The main focus of this page is to understand how the terms are used in StocksCafe.
Definitions are extremely simplified so as to make explanations easier. For a detailed explanation of what investment terms mean, there are many resources out there, some of which we will link below.
Time-Weighted Rate of Return (TWR)
TWR measures the growth of your portfolio over a time period, ignoring the size of your portfolio.
Below is an example TWR portfolio report (you can find your own on this page).
Example: Year 2018
Looking at 2018, it shows that the portfolio grew by 4.15% that year (Jan 1 to Dec 31). This means if the portfolio totaled $100 on Jan 1, it totaled $104.15 on Dec 31.
Compare this with the ES3 benchmark, which saw a -7.43% decrease. i.e. If the portfolio only has ES3, a portfolio total of $100 on Jan 1 would total $92.57 on Dec 31.
Overall TWR = [(1 + Year_1_TWR) x (1 + Year_2_TWR) x .. x (1 + Year_N_TWR)] – 1
All dividends and fees are included in TWR calculations.
Investopedia’s article on TWR (link)
Extended Internal Rate of Return (XIRR)
While TWR is weighted on time, XIRR is weighted on money. This means that any money deposited or withdrawn from the portfolio will have an impact.
Below is an example of a XIRR portfolio report (you can find your own on this page).
Example: Year 2018
The portfolio’s XIRR for 2018 is 5.32%. This means if the portfolio totaled $100 on Jan 1, it totaled $105.32 on Dec 31.
It is worth noting that XIRR is annualized, which means that even if the portfolio above started trading in 2016 July, -17.56% is extrapolated to cover the entire of year 2016.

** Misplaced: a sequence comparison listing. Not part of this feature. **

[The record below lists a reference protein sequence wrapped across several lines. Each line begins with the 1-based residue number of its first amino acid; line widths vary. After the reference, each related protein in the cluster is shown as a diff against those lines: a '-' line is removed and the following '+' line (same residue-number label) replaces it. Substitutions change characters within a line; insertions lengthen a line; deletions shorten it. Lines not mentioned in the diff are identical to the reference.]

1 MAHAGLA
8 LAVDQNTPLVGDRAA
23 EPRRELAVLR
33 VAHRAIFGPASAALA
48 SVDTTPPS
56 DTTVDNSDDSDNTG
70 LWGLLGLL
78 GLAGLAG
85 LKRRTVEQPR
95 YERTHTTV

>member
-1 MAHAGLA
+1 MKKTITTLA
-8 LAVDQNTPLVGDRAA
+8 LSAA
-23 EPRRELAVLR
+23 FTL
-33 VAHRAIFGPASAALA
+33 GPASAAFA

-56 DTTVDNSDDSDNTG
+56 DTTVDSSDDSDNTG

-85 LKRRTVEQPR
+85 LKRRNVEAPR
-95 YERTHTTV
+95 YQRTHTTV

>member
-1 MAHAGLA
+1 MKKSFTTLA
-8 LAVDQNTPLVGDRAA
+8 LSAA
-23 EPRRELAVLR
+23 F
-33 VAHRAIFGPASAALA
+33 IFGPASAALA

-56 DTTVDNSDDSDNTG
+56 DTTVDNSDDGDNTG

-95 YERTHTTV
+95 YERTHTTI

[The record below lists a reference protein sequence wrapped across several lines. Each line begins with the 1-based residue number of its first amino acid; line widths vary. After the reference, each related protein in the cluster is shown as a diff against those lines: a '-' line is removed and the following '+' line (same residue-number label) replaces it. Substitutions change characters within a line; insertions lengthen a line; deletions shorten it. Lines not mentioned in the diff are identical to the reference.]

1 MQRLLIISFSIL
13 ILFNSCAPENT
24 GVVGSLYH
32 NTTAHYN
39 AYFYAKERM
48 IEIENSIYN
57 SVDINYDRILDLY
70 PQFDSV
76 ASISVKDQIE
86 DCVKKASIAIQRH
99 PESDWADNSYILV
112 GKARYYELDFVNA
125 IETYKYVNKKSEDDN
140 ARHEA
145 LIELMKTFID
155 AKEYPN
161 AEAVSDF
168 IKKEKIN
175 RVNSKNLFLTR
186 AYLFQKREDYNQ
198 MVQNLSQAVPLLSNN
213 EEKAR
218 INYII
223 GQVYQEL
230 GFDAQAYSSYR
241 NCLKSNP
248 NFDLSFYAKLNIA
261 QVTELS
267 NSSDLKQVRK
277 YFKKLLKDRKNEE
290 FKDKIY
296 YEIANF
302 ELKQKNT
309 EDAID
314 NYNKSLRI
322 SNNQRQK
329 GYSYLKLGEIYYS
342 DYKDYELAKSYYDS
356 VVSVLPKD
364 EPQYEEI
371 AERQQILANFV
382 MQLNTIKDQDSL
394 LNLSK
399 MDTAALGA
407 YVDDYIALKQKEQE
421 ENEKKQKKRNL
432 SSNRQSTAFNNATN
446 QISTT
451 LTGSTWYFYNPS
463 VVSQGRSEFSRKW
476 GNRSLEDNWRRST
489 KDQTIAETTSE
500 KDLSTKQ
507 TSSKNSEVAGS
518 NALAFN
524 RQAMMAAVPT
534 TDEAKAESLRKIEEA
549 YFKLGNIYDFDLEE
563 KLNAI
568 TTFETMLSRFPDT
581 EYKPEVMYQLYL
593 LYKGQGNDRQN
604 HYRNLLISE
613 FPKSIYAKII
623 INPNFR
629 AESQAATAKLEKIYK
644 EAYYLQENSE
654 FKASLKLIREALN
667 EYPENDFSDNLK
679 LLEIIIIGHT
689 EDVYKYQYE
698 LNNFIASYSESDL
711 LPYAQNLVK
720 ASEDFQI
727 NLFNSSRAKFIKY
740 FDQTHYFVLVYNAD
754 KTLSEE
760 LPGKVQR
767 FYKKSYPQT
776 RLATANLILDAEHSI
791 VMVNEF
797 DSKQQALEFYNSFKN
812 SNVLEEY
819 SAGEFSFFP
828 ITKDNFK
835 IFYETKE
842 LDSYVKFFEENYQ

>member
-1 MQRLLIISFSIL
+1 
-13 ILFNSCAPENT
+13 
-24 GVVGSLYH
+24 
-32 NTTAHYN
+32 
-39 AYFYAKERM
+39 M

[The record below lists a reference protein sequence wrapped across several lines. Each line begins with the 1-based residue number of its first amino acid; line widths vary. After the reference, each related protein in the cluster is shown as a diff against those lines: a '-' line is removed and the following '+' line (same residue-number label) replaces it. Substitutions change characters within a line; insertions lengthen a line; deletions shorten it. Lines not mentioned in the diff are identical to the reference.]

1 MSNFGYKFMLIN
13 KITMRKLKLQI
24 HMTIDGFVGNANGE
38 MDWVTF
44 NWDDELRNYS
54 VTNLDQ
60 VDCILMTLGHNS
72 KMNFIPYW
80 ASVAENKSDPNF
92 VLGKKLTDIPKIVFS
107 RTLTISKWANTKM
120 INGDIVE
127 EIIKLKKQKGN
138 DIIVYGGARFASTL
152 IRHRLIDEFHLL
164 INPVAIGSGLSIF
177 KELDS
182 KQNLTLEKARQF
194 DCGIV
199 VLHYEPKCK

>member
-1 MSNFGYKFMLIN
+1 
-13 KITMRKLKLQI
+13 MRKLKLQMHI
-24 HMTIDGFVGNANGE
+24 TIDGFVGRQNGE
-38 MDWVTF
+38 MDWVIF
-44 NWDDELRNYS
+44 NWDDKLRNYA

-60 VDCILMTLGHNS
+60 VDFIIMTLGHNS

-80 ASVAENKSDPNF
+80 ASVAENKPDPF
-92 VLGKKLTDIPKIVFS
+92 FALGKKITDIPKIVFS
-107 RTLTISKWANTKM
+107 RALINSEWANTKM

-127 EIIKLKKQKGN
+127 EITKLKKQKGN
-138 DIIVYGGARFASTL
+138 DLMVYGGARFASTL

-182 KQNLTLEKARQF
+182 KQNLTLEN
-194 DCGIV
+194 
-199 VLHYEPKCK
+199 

This is simply the total amount of money that is deposited or withdrawn from the portfolio. Note that dividends are considered as money withdrawn. In the year 2018, the net is $28,276 deposited to the portfolio.
Overall XIRR is unlike TWR which can be derived from its yearly value because it considers the size of portfolio.
Read more about XIRR (link)
Can TWR be positive while XIRR is negative (and vice versa)?
This is a common question, and the answer is yes.
Here is an example to illustrate:
|Year||Portfolio on 1 Jan||Portfolio on 31 Dec||TWR||XIRR|
(deposited $890 into portfolio)
The reason goes back to them being weighted differently. TWR ignores how much money you have (since it’s weighted on time), whereby XIRR takes into account how much you have (as it is weighted on money).
Generally speaking, TWR and XIRR won’t differ too much, unless you have big changes (i.e. capital inflow / outflow) to your portfolio.